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Anatomy of an Uber Apology

Looks like Uber messed up — again

(Getty Images/Ringer illustration)
(Getty Images/Ringer illustration)

On Sunday, Susan Fowler published a horrifying account of the rampant sexism she said she encountered while working as an engineer at Uber. The details of her allegations — which ranged from sexual harassment to systematic sabotage — are distressing to anyone who expects a company to treat its employees like human beings. Even Fowler still can’t quite process what she said she experienced: “And when I think about the things I’ve recounted … I feel a lot of sadness, but I can’t help but laugh at how ridiculous everything was,” she wrote. “Such a strange experience. Such a strange year.”

It is never not strange when an employer allegedly declines to fire a manager after he reportedly propositioned his underling for sex. But if true, it makes sense given Fowler’s former employer. Uber is a global startup that is worth over $60 billion and run by Travis Kalanick, a man who has compared his company’s struggle with government regulations to that of Howard Roark in Ayn Rand’s The Fountainhead. (Here’s the only Fountainhead CliffsNotes you need: Government bad. Money good.) He is a leader who sees virtue in corporate greed, and — whether explicitly or not — has instilled a business-first, humans-second philosophy into seemingly every aspect of his company. In his quest to tighten Uber’s tentacles around the global market as quickly as possible, there have been many victims: unionized taxi drivers, overworked contractors, unprotected passengers, and now, based on Fowler’s account, female employees.

But even if Kalanick is a Randboy, he is not dumb. He and his PR team know that the company can’t be as outwardly blow-it-all-to-pieces libertarian as, say, Peter Thiel. And so, a strategy has emerged over the years: Don’t ask for permission, ask for forgiveness. The Uber apology is a staple in the tech news cycle. And Kalanick swooped in with one on Sunday afternoon, sharing Fowler’s post on Twitter and writing: “What’s described here is abhorrent & against everything we believe in. Anyone who behaves this way or thinks this is OK will be fired. I’ve instructed our CHRO Liane to conduct an urgent investigation. There can be absolutely no place for this kind of behavior at Uber.”

Kalanick’s response was swift and appropriate. Hopefully it will be the beginning of structural changes within the company. But it is also a standard entry in a slew of unapologetic apologies that have carried the company through a handful of scandals over the years. How does the company construct statements that acknowledge a controversy but also shirk responsibility for it? A helpful guide:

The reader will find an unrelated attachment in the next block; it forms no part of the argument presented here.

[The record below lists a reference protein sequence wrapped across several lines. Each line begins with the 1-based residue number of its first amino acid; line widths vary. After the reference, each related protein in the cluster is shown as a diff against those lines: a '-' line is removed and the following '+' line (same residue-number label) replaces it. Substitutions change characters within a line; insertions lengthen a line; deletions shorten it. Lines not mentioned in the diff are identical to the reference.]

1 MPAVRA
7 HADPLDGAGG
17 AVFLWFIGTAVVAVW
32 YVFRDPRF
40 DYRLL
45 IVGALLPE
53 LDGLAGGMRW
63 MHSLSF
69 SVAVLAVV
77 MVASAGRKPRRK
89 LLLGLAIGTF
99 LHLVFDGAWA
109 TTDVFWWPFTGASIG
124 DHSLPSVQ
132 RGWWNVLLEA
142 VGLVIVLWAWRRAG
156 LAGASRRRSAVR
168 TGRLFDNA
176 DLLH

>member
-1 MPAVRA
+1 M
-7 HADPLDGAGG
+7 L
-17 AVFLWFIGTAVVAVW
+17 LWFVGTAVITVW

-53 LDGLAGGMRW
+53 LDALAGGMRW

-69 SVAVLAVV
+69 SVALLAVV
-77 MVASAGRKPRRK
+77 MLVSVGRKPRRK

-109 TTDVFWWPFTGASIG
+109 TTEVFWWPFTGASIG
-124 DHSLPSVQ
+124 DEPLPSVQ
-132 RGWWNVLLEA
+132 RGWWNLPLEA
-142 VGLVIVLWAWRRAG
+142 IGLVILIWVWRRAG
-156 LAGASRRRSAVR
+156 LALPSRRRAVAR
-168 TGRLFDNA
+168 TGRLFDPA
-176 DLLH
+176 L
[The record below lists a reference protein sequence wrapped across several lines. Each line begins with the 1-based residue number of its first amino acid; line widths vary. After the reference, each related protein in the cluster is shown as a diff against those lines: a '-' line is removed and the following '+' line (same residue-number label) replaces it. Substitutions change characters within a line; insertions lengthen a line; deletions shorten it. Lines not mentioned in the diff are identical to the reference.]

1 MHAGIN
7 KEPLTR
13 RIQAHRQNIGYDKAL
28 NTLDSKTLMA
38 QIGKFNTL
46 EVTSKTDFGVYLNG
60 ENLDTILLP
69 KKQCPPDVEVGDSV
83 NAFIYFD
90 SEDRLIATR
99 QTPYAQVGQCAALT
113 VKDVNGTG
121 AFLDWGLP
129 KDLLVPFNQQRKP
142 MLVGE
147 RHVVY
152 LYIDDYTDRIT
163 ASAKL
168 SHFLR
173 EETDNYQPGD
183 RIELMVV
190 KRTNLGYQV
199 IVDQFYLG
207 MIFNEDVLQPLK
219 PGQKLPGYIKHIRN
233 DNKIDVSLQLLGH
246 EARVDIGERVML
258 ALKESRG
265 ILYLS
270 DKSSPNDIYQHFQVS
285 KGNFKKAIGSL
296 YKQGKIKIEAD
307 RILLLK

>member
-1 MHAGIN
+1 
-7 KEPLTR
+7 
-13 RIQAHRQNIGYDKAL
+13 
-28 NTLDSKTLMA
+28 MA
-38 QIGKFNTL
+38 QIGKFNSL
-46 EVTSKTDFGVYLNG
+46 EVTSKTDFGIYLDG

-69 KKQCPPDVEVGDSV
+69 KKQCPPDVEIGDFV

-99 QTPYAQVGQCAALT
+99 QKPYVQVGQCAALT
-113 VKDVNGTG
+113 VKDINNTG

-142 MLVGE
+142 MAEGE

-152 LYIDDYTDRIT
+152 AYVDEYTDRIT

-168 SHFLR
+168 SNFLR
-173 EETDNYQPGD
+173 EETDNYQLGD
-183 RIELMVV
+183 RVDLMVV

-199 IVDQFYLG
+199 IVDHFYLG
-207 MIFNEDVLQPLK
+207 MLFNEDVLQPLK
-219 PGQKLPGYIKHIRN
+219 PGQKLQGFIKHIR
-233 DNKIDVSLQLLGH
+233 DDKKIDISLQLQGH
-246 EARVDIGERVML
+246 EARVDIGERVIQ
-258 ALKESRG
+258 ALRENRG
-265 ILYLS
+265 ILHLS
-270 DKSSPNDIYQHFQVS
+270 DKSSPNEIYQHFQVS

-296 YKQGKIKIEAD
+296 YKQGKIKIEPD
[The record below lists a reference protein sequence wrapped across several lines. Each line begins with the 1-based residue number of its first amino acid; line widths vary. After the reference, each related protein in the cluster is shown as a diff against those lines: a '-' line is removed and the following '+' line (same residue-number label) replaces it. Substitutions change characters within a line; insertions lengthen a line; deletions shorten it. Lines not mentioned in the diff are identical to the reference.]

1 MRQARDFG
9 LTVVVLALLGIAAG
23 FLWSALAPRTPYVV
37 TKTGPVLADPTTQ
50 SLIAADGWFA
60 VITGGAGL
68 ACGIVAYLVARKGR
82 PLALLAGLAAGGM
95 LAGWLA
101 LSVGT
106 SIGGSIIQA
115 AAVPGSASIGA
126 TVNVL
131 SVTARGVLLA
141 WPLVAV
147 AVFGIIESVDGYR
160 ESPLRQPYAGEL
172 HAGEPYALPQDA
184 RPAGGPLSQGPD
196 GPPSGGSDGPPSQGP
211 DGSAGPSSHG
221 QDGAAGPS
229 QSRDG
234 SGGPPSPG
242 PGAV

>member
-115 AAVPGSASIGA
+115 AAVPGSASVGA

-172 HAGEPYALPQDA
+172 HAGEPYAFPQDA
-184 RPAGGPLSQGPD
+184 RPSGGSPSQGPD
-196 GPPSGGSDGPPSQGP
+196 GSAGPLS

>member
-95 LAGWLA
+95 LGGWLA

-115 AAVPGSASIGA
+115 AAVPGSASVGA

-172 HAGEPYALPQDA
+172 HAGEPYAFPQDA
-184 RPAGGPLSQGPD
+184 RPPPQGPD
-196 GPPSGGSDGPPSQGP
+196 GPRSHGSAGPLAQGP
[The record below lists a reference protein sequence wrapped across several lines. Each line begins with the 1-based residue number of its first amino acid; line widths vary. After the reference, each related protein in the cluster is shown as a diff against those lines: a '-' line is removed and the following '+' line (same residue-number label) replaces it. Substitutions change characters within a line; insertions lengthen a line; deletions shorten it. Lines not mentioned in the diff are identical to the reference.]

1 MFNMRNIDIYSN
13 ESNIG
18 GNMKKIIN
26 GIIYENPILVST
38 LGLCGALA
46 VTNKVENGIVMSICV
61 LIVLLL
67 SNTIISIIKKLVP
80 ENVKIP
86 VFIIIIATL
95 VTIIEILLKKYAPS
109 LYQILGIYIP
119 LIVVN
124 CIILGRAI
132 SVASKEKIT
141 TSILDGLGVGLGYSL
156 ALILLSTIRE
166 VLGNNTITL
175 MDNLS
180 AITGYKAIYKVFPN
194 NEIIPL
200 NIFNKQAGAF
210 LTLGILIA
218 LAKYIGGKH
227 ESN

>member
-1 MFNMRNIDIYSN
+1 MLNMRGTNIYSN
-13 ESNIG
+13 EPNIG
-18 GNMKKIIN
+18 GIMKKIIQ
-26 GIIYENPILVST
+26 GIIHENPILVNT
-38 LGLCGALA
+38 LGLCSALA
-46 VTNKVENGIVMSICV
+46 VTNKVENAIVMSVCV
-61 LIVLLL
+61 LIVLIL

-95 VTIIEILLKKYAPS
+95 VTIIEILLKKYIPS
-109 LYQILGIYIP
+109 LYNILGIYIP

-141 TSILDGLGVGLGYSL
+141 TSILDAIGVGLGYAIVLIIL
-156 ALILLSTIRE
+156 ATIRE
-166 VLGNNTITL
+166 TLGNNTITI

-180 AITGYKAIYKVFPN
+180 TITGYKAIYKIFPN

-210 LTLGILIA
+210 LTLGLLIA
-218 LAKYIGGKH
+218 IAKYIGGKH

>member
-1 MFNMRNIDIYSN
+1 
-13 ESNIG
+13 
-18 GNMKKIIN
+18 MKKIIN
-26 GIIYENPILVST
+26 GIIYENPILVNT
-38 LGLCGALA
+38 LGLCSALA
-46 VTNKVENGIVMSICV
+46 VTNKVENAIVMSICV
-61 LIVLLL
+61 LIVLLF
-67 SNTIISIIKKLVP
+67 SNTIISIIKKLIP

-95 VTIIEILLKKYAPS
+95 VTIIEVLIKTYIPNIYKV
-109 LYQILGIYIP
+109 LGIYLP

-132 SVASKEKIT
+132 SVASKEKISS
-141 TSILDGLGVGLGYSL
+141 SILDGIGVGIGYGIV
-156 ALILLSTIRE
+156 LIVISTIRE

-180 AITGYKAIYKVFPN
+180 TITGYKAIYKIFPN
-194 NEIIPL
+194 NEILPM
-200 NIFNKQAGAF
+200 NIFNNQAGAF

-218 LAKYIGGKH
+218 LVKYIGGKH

Step 1: Say That What Happened Was Bad

There’s some wiggle room in terms of adjective choice here. Past examples include but are not limited to: “imperfect,” “horrific,” “abhorrent,” “tough,” and “terrible.” For news stories that directly involve the actions of Kalanick, jump directly to Step 2.

Step 2: Lay Out a Circuitous Denial

Mid-statement, introduce another culpable party.* For instance, if your company fails to carry out proper background checks on someone with past accusations of rape in India, be sure to subtweet the government’s responsibility in the scandal, too. If you can blame a sexist ad on the marketing company you hired, go for it.

Another option is to simultaneously downplay the stakes of a controversy while also condemning it. For instance, if a well-placed executive is caught plotting an opposition-research unit to get revenge on the press, simply explain that he doesn’t even work in the company’s communications department.

*A proven exception: Justifying collaboration with Donald Trump by naming other people who are willing to work with Donald Trump. (This does not work.)

Step 3: Say You Are Actually Good

Use the public statement that’s meant to acknowledge your flaws to instead highlight your strengths. Words like “progress” and “inspire” are safe go-tos. Be sure to reference your values without specifically outlining how you plan to adhere to them. Express a general sense of pride in your employees.

Step 4: Make a Vague Pledge

Sometimes your pledge is as easy as canceling a partnership (like with Avions de Chasse), and other times you have to create one (like in New Delhi). Internal investigations can be deemed “urgent” but assigned no public timeline. If you do not want to fire someone, you don’t have to.

Step 5: Repeat